Israeli Attorney General, Gali Baharav-Miara, rejected on Thursday an appeal filed by incoming National Security Minister and head of the far- right Otzma Yehudit Party, Itamar Ben Gvir, to cancel the appointments of several top police officials, which were approved in recent days by Israel Police chief, Kobi Shabtai, and the outgoing Police Minister, Omer Barlev.
In his appeal, Ben Gvir, who is slated to become responsible for the police in Israel's incoming coalition government, argued that the appointments, approved only days before his expected entry into the post, are illegitimate and may be an attempt to tie his hands.
However, Baharav-Miara replied that the appointments, including of a new chief of Border Police in the West Bank, were indeed "problematic" and should have been done only after seeking counsel with her office, and yet "the appointments have already entered into effect and are a done deal, and the ability to intervene legally is limited."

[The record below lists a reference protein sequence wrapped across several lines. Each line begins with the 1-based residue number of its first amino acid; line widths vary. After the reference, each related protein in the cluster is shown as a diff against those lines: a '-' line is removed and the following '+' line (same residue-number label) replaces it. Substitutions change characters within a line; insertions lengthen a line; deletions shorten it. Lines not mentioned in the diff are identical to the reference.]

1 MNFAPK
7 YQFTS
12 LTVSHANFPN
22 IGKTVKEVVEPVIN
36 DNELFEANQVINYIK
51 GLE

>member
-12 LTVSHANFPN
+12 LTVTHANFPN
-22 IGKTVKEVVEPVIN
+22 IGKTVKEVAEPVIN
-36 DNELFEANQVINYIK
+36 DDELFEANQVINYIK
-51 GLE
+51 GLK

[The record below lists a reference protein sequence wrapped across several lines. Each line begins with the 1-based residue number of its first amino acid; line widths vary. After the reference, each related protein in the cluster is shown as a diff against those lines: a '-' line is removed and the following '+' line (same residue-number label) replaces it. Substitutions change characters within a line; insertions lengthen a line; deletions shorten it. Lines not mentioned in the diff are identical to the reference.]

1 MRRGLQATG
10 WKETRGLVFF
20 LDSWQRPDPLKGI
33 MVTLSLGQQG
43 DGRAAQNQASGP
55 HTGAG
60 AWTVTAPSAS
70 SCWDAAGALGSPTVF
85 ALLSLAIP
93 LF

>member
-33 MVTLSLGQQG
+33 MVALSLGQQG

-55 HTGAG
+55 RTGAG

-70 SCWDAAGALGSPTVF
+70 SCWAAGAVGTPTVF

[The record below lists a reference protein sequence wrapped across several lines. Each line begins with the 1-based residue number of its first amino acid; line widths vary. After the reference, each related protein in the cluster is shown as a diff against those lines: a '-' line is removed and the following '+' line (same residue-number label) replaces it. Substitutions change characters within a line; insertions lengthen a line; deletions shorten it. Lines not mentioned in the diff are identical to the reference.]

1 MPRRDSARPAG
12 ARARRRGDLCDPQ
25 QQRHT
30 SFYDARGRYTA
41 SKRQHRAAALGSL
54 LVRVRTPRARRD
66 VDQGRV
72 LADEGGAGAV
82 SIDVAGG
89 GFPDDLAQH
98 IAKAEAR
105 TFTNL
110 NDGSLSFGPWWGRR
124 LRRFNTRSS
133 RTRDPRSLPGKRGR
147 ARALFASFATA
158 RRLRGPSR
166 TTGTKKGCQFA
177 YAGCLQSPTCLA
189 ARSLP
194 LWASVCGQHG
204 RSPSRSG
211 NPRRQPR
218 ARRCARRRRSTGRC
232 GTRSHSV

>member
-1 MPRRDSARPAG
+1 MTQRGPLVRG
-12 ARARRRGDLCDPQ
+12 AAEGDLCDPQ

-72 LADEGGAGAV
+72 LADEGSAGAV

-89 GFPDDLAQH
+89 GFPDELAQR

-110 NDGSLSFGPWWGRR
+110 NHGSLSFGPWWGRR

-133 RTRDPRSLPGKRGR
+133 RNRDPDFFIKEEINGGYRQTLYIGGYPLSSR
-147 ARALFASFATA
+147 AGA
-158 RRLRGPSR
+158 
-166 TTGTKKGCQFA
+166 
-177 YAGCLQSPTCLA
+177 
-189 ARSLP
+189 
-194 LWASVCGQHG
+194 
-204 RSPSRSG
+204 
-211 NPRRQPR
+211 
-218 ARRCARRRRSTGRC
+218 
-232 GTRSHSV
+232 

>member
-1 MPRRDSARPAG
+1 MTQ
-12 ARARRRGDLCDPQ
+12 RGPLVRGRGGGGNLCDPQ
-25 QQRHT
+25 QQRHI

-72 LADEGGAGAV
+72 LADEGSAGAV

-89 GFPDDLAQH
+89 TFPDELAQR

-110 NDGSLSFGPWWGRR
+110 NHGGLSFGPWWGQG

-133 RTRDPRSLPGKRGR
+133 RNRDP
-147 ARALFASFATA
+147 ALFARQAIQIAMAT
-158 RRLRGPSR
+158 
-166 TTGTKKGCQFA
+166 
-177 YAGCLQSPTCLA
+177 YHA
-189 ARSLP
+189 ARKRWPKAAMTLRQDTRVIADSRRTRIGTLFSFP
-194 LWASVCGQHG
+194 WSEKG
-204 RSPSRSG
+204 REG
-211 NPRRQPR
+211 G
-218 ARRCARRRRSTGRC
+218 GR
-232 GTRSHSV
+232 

Remarking on Baharav-Miara's decision, Ben- Gvir hinted that he intends to go to the Supreme Court to cancel the appointment.
The new appointments' crisis is exacerbated by Shabtai's recent announcement that he will not attend a ceremony to welcome the new officers, slated to take place Thursday, under the pretext of having to undergo "medical examinations".
Shabtai had asked Bar-Lev to delay approving the appointments, which he had requested himself, after Ben Gvir had accused him of having made them in a hasty manner.
Despite Shabtai's claim that he will undergo "a medical examination", the Israeli public radio (Kan) revealed that Shabtai will participate in a family celebration in Ben Gvir's house in a settlement outpost in Hebron.